User mode malware on Windows is ubiquitous and custom user mode implants are used regularly in red-team engagements. Knowledge of the latest malware techniques helps red teamers improve their custom tooling, malware analysts in taking apart malware, and anti-malware solution developers in designing behavioral solutions to detect malicious activity.
The common theme amongst all Windows malware and implants is that they abuse the facilities provided by the Windows platform to achieve their objectives. Knowledge of the rich set of Windows APIs, understanding their usage in various stages of an implant, and leveraging them to detect and bypass various defenses in the system is essential for red and blue teamers.
This training course takes attendees through a practical journey with a hands-on approach to teach them about the post-exploitation techniques used by PE file-based implants at every stage of their execution.
Beneficial to both the offensive and the defensive side of the camp, the knowledge and hands-on experience gained in this training will help attendees with real-world red teaming engagements and in defending against both custom advanced persistent threat (APT) tooling and common-off-the-shelf (COTS) malware. Attendees will learn about how malware and implants interact with the latest version of Windows and how the different stages of malware abuse and exploit various components of Windows OS to achieve their goals and evade defenses. Hands-on Labs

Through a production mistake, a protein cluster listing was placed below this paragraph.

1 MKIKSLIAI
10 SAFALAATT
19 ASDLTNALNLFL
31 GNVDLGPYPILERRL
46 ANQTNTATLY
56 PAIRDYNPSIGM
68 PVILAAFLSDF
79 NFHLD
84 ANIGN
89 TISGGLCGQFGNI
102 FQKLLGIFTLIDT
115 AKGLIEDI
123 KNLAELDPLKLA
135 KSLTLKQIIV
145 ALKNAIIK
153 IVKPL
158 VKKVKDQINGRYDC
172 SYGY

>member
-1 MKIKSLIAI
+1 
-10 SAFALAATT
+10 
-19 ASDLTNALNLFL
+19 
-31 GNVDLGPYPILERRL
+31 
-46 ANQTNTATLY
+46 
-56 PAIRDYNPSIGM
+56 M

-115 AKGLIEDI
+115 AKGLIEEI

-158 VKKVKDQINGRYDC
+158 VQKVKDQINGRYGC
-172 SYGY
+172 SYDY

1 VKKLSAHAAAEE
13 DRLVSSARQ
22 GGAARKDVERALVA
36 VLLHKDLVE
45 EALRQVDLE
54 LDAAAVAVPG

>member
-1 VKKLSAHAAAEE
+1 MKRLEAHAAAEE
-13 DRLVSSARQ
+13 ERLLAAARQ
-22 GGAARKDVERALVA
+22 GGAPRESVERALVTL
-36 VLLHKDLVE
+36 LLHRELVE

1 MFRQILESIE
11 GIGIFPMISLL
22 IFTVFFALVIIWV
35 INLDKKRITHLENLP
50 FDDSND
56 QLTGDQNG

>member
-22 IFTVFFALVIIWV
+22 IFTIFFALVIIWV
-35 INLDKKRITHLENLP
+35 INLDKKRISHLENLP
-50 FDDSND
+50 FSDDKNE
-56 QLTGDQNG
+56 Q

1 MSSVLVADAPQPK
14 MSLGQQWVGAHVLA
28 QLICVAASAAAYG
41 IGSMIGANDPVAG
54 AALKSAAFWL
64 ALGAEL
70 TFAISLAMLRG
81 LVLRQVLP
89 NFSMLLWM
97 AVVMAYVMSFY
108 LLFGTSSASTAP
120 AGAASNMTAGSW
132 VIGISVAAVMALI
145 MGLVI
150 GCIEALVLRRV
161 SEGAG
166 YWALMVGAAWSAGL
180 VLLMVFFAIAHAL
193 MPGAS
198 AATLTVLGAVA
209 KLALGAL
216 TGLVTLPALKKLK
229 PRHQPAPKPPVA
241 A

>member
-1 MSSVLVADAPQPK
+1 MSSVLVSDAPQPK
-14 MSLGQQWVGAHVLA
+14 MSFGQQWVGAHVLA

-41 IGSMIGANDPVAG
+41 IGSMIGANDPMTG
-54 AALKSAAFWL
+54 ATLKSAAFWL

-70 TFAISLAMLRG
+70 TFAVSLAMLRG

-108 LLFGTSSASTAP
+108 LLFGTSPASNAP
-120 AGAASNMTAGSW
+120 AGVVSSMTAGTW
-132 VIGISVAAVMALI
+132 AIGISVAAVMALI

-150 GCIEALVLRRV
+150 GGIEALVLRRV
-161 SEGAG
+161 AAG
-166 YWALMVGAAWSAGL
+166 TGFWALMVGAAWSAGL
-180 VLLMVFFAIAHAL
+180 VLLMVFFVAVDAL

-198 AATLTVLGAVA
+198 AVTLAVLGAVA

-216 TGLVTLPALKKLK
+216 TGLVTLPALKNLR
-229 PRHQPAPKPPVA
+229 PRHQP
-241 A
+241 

In the hands-on labs, attendees implement various post-exploitation techniques used by PE file-based user-mode implants using Win32 and Native APIs in C and X64-bit assembler. All labs are performed on the latest version of Windows 10 64-bit so attendees can observe the impact of the latest defenses built into the system and learn how to evade them.
Build custom tooling for offensive operations.
Build position independent shellcode using C/C++.
- Perform basic tasks required by user-mode implants.
- Inject and execute shellcode and DLLs in code in privileged processes.
- Perform code flow subversion through hooking and subvert anti-malware hooks.
- Beacon out and receive tasking from a C2 infrastructure.
- Exfiltrate data using protocol tunneling.
- Implement persistence and auto-execution to survive system reboots.
- Detect and evade various defensive mechanisms in the system.